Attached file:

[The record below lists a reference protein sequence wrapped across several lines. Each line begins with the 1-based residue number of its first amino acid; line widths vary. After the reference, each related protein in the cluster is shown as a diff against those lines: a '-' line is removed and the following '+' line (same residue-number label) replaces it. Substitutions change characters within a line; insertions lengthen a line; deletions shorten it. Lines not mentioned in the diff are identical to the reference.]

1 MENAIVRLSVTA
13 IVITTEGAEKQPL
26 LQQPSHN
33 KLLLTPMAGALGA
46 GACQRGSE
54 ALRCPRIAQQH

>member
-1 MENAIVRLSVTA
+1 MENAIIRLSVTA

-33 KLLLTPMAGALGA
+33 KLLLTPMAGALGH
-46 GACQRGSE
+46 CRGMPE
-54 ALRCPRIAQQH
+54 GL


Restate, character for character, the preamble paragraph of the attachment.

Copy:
[The record below lists a reference protein sequence wrapped across several lines. Each line begins with the 1-based residue number of its first amino acid; line widths vary. After the reference, each related protein in the cluster is shown as a diff against those lines: a '-' line is removed and the following '+' line (same residue-number label) replaces it. Substitutions change characters within a line; insertions lengthen a line; deletions shorten it. Lines not mentioned in the diff are identical to the reference.]